Let's say, though, that you're able to build a functional quantum computer (not surprisingly, Google's on it). While you might think that having all that raw, pulsating computational power at your fingertips might be a dream come true, in reality using the damn thing is close to nightmarish.
First, there's the question of knowing if it's even working in the first place. A widely known tenet of quantum mechanics is that merely observing the phenomenon changes the outcome of an event. So, watch a quantum particle, or a qubit, or anything quantum for that matter, and you change its behaviour. That means that it's actually very difficult to tell if a quantum computer is behaving in the way we'd expect or need it to.
In fact, the currently available so-called quantum computers aren't actually verified to be working the way they're supposed to. They're simply based on the right theory, some fingers crossing, and judged by their output.
That raises a whole other set of issues. Specifically, actually attaining that output is a mess. Coding a quantum computer is no mean feat; by their very nature, they give answers that are necessarily probabilistic, not concrete. For many solutions, that means that the answer isn't necessarily bang on at first attempt; instead, the same calculation has to be repeated a number of times before the obvious correct answer emerges. In turn this means that, depending on the type of problem, there isn't necessarily a huge amount of advantage in using a quantum computer compared to a regular one.
It's possible to exploit some of the mystical magical power of quantum mechanics to improve the speed with which solutions are reached, but so far researchers have only managed to do it for a very small set of problems, like finding the prime factors of very large numbers. That's neat — and, it turns out, useful for cryptography — but it's certainly limited.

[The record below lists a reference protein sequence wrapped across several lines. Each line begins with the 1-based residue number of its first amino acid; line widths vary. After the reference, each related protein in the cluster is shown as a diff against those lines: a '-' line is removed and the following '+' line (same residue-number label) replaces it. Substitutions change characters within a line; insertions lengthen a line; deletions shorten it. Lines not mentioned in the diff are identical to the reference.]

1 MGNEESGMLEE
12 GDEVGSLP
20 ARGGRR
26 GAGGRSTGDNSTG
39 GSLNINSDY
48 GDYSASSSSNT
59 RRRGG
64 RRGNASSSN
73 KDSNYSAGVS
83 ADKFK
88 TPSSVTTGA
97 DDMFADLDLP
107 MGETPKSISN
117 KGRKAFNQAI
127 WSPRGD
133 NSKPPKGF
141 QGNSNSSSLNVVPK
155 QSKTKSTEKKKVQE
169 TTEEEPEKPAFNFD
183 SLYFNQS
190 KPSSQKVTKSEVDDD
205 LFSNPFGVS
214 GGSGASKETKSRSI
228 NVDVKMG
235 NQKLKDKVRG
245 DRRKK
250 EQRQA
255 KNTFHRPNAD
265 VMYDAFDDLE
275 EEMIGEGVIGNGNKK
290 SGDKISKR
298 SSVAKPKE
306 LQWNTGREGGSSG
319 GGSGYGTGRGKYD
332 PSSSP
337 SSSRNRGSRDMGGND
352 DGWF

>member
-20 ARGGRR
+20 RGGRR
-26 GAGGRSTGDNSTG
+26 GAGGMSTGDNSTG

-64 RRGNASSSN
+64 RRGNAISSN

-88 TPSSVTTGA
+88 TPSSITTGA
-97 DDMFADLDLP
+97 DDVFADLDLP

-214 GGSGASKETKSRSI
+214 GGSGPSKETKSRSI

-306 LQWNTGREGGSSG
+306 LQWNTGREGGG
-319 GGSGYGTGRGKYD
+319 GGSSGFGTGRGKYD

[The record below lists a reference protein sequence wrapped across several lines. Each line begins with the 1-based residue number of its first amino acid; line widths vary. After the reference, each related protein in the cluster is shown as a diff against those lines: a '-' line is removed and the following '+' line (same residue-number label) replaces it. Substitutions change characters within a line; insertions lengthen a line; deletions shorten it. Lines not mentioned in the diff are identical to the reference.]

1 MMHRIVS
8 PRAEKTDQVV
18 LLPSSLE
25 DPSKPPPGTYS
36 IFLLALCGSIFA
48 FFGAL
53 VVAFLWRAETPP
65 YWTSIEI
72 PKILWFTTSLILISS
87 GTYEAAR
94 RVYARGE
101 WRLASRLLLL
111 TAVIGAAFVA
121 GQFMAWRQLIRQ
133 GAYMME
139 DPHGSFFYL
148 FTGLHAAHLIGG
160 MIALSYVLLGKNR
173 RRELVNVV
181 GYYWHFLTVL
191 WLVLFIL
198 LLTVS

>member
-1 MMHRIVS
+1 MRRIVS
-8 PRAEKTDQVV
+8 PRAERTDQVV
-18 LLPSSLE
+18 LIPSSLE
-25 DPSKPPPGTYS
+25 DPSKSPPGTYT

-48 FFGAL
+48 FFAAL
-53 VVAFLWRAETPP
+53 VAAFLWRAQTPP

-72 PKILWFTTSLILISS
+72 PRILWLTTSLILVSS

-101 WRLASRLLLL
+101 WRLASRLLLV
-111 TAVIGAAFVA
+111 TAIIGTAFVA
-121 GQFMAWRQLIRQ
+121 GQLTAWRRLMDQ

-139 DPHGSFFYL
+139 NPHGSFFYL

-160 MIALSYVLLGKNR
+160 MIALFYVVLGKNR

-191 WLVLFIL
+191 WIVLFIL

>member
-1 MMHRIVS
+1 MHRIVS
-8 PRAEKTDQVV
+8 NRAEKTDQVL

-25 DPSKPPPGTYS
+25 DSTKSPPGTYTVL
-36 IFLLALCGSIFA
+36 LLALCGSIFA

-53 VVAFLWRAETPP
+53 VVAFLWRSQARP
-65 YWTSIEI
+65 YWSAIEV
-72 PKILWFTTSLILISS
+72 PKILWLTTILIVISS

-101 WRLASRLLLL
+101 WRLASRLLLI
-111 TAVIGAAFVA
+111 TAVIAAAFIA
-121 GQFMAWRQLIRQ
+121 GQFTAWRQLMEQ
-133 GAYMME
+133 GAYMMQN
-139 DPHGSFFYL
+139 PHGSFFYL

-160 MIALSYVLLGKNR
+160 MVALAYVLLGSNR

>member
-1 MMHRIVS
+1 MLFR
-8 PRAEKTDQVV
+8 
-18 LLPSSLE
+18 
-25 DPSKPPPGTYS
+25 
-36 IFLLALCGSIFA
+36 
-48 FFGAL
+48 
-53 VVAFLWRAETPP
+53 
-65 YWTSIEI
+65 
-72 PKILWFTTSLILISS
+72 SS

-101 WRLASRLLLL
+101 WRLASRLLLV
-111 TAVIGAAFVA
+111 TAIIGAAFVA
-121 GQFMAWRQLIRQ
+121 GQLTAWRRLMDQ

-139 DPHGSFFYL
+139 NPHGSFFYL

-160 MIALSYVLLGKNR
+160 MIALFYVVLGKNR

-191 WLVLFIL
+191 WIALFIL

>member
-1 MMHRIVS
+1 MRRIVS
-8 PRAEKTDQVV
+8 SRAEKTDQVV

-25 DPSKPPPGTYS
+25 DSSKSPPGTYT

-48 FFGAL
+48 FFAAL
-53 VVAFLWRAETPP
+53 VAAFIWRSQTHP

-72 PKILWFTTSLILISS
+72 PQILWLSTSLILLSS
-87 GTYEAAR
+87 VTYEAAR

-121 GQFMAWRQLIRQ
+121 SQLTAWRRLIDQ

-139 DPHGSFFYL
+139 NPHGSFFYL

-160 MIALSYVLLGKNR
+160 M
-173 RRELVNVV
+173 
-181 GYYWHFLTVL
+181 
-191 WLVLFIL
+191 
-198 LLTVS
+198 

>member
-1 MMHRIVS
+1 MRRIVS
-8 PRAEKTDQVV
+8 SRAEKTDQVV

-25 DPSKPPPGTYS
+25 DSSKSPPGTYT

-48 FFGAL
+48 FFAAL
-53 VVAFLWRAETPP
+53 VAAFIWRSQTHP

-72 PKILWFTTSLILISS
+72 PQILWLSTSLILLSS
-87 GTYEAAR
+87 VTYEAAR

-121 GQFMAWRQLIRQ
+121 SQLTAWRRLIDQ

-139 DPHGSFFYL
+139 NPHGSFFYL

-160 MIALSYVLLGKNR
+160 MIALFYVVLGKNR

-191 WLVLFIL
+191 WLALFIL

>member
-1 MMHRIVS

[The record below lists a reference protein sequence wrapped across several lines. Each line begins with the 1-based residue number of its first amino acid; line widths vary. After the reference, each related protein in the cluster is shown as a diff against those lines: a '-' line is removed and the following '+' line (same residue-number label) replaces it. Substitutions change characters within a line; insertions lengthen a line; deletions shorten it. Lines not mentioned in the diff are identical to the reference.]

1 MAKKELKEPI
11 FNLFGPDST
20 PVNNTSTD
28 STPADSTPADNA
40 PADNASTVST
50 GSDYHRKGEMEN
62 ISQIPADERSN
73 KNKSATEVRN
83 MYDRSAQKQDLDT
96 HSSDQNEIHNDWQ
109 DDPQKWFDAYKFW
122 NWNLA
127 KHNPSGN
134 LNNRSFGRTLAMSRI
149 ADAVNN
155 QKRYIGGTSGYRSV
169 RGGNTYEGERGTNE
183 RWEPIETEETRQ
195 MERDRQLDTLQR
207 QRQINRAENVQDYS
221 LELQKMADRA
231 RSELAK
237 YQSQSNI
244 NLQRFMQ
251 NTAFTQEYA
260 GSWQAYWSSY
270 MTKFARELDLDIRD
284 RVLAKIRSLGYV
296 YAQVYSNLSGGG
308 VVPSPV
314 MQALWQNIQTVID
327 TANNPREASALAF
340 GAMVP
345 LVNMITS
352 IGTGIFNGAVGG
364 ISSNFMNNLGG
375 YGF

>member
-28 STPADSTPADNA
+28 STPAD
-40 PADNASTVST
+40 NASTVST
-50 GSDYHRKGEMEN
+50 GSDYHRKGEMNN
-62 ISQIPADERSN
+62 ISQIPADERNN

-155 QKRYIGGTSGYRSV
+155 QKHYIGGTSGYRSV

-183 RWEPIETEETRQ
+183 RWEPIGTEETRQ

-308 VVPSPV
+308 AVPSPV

Two Wrongs Don't Make a Right
Here's the real kicker, though. Despite all that computational grunt, all the blood, sweat, and tears building and coding the damn thing, it's not even necessarily possible to tell if a quantum computer produces the right answer in the end. Say what?
A quantum computer could, in theory, be used to calculate solutions in days, maybe even hours, that would take a normal computer thousands of years to produce. While some of the answers its spits out are verifiable — a complex cryptographic key generated by a quantum computer is testable by using it and checking it by encrypting and decrypting a message, for instance — there are others that can't be tested. Simply put, quantum computers are often used to solve the types of problems for which we have no other confirmation mechanism. We often can't double check their work.
There may, however, be a way around this. A team of scientists from the University of Vienna have developed a technique call "blind quantum computing" that it believes could help. The idea's quite straightforward; it involves mathematical traps, essentially intermediate steps in a calculation, which humans — or at least other computers — definitely can work out in advance. If those answers come out incorrect, then the overall answer must contain an error, too. Instead of checking the final solution, it keeps an eye out for problem spots along the way.
In Nature Physics, the researchers have demonstrated that the technique can at least work on a small scale, using a four-qubit quantum computer as a verifier to test against a second quantum computer. They even claims that it's scalable, and could be used on computers with hundreds of qubits. But, like all things in quantum computing, there's a snag. "Like almost all current quantum computing experiments, this currently has the status of a fun demonstration proof of concept, rather than anything that's directly useful yet," explained computer scientist Scott Aaronson at the Massachusetts Institute of Technology, to Science.
And that, right there, demonstrates why quantum computing remains little more than a lusty dream. At least for now.